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Bucharest is undoubtedly Europe’s best kept secret. Restaurants, bars, art galleries and museums are now springing up on every newly renovated corner. Travellers are steadily discovering this little gem of a city and seeking out Bucharest’s hidden character. Its treasures are well worth hunting for and visitors will find in their quest a place of warmth and spirit. Welcome to Bucharest!
Departures to Bucharest from Malmo

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Do and see
Bucharest has many different, beautiful landmarks and the most prominent one is Palace of Parliament. To get a sense of Romanian history, visit the Museum of the Romanian Peasant or if you feel like a stroll in the outdoors go to the gorgeous Parcul Carol 1.
Palatul Parlamentului (Palace of Parliament)
Built during Ceausescu’s regime, the Palace of Parliament is Romania’s most famous building. The public tour of the opulent staircases and chandelier-filled rooms offers a fascinating insight.
Arcul de Triumf (Triumphal Arch)
Similar to its Paris namesake, Bucharest’s Triumphal Arch remembers Romania’s Great War soldiers and its reunification in 1918. Initially, the arc was built of wood in 1922, and was then finished in Deva granite in 1936.
National Art Museum
Romania’s most impressive art collection is displayed in this sprawling royal palace (Muzeul National de Arta). Here you can see works by Rembrandt and El Greco, among a collection of European art works.
University of Bucharest
In addition to being the centre for Bucharest’s intellectual and political events and the most popular meeting place in Bucharest, the University of Bucharest has a dramatic history. During the 1989 Revolution, some of Romania’s fiercest fighting took place here. Close by you can find the University of Bucharest’s School of Architecture, the National Theatre, the Coltea Hospital and the Sutu Palace (History Museum).
Filarmonica George Enescu
The superb Filarmonica George Enescu is the hub of Bucharest’s musical activity. Exquisite mosaics and historical frescoes adorn the 19th-century circular building, which hosts impressive orchestral concerts.
Museum of the Romanian Peasant
This delightful museum opened in 1906 and is widely regarded as Romania’s best. A veritable treasure trove of pottery, icons and clothing. It also houses the fascinating Communism Exhibition and the ruins of an 18th-century Transylvanian wooden church.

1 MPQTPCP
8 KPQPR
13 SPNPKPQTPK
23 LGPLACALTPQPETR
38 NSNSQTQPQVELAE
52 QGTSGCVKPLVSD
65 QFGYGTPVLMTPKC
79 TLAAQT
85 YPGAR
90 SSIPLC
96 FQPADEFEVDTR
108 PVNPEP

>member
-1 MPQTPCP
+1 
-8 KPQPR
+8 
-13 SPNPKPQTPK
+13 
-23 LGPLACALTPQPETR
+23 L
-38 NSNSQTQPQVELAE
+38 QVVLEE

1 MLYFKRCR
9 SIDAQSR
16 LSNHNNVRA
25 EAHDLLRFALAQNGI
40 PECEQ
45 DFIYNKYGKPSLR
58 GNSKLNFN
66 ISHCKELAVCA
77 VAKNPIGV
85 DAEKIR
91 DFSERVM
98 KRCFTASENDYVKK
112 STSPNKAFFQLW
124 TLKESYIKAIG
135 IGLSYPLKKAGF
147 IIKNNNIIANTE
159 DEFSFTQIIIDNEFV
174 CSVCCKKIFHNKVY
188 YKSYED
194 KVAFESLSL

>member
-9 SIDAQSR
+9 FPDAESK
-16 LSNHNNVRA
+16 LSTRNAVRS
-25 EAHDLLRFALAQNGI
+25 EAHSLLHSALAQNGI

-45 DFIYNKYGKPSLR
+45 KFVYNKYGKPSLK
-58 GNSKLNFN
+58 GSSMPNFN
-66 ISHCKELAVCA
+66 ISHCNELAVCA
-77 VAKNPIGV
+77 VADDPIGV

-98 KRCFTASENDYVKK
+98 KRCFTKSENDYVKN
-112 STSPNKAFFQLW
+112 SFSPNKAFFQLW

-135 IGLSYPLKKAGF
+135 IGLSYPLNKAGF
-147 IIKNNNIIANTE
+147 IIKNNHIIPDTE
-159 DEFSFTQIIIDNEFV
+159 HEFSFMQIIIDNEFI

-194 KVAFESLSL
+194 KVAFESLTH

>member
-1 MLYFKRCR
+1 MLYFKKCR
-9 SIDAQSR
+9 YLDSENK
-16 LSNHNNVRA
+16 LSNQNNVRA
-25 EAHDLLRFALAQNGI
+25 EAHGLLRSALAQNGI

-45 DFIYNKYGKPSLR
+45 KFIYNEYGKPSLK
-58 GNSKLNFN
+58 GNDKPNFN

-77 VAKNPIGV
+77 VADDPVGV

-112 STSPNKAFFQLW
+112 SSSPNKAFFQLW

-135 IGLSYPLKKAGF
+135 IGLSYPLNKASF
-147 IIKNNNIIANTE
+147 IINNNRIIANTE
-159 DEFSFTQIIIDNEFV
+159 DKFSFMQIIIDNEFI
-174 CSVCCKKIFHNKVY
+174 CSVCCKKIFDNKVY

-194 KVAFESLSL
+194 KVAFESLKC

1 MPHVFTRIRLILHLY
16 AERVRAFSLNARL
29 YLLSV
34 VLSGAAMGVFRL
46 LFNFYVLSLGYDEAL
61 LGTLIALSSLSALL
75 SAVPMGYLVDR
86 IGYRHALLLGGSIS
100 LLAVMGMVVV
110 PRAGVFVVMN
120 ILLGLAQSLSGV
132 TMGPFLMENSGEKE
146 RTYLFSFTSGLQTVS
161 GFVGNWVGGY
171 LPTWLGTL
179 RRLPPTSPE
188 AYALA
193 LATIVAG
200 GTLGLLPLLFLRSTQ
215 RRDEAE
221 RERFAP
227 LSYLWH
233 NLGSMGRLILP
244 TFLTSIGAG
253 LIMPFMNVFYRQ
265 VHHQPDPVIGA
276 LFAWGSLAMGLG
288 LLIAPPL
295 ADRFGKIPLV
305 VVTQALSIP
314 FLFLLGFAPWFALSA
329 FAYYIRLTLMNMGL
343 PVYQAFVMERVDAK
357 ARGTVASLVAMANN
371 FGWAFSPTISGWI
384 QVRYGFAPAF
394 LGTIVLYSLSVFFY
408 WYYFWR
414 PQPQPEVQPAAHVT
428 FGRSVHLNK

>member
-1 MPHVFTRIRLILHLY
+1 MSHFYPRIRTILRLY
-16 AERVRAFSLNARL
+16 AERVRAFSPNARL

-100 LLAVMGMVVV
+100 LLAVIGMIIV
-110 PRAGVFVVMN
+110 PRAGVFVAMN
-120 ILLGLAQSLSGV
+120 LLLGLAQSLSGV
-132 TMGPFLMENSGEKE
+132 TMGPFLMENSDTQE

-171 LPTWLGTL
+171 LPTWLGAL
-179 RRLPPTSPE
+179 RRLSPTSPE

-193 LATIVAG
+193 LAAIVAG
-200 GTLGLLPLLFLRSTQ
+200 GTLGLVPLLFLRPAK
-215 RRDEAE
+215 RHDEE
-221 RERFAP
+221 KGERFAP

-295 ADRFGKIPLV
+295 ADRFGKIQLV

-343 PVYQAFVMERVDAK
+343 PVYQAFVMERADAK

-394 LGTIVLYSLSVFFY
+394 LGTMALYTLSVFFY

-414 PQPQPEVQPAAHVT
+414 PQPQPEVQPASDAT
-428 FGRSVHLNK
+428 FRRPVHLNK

Jewish History Museum
This museum, situated in a stunning synagogue built in 1850, tells the story of Romania’s Jewish population up until 1937. Make sure to catch the moving tour to get the best experience.
Lipscani District
Lipscani, Bucharest’s historical centre, retains an old town charm which is almost irresistible. It is located between Calea Victoriei, Blvd. Bratianu, Blvd. Regina Elisabeta and the Dambovita River. Its collection of winding streets boasts antique markets, bric-a-brac spilling out from tiny boutiques and some of the city’s most appealing restaurants and bars.
Henri Coandă International Airport
Bucharest is served by two airports: Henri Coandă International Airport and Bucharest Băneasa Airport. The Henri Coandă International Airport is located approximately 17 kilometres from the city centre of Bucharest and the journey here takes 40 minutes. Most international and domestic flights leave regularly from here. Trains connect the airport and the Bucharest North Railway Station. You can also catch the 780 express bus line. Bus 783 connects the airport and the city centre and it runs throughout the whole day, every 40 minutes at night. You can find the buses in front if the Arrivals Terminal and the Departures Terminal. Taxis can be ordered on the touch screen in the Arrivals Terminal.
Bucharest Băneasa Airport
The Bucharest Băneasa Airport is located 8 kilometres north of the city centre, and the journey takes approximately 20 minutes. It mainly serves charter flights for package holidays and internal flights. To get to and from the airport you can catch buses 131, 335, 148, 112 and 301. You can also catch tram number 5 and the express route 783.
Public Transport
You can easily walk or bike around the city, but you can also take the bus, tram, trolleybus or metro around Bucharest. With these forms of public transport you can get around the city safely and efficiently. Bus, tram and trolleybus tickets can be purchased at any RATB kiosk. Punch your ticket in the machine board to avoid a fine. Transport runs from 5 am to 11.59 pm. Bucharest’s metro has four lines. Trains run every 4-7 minutes, every 15-20 off-peak, from 5.30 am-11.00 pm. Sit at the front of trains to avoid missing station signs which are not clearly signposted. The metro is good for travelling longer distances. Tickets can be used on all means of transportation except the express buses.
Always make sure your taxi has a meter to avoid unnecessarily high fares. Once this has been established, you are in for a comfortable and inexpensive ride. Just hail a taxi down from the side of the street. Two reputable companies are: CrisTaxi www.cristaxi.ro ProfTaxi:
You can buy postcards from street vendors and malls. Post Office:
Pharmacies in central Bucharest are well stocked and several of them stay open late. Sensi-Blue Pharmacy:
Country code: +40 Area code: 21
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